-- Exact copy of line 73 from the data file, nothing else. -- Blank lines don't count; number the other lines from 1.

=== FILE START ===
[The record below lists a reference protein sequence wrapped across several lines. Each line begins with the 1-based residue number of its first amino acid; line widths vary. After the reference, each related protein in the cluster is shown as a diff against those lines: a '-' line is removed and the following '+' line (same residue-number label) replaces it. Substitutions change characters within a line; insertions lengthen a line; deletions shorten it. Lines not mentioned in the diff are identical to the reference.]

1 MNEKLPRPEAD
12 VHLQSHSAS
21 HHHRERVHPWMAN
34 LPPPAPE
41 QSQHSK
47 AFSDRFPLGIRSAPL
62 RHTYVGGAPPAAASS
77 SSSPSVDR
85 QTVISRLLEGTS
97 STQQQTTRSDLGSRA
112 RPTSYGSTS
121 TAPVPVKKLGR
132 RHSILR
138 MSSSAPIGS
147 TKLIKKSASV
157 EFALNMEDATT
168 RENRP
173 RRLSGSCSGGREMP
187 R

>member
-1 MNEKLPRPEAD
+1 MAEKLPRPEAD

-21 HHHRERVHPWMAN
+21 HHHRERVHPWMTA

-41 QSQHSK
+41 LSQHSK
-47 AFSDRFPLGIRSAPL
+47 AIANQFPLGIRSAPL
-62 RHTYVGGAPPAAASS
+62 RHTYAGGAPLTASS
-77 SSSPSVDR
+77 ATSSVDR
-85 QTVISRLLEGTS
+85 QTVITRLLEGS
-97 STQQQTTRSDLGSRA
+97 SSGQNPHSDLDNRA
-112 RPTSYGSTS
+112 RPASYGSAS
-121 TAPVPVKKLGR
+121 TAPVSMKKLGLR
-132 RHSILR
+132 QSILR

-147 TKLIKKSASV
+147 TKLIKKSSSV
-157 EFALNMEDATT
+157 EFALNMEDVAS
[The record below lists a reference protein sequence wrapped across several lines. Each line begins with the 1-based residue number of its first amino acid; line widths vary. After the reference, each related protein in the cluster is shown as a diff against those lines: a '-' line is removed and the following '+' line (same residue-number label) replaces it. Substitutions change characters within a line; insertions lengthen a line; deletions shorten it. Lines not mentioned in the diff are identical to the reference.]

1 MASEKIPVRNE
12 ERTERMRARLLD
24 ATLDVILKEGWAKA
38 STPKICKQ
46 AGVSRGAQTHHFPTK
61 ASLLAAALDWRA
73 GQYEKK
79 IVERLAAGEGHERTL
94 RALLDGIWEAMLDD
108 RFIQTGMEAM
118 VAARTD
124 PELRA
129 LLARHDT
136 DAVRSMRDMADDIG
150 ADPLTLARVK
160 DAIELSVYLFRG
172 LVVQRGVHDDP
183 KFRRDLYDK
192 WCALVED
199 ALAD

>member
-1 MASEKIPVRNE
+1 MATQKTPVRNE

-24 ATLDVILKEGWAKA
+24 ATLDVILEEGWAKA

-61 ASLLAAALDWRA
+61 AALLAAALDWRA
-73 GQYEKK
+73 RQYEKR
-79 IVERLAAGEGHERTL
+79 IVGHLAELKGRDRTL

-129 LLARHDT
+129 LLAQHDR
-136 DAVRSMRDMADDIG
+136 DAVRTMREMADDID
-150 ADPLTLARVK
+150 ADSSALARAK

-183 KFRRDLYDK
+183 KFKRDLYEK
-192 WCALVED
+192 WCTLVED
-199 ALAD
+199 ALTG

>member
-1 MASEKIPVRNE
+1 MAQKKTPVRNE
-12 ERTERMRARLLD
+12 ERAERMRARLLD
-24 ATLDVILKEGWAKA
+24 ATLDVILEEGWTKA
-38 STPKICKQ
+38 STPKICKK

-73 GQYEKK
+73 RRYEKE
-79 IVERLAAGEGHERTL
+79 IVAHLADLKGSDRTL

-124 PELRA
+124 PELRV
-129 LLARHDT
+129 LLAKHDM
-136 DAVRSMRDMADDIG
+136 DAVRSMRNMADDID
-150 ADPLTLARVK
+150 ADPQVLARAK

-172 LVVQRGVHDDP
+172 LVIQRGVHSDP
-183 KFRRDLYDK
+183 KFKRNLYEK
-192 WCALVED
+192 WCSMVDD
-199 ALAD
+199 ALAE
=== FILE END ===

+24 ATLDVILEEGWAKA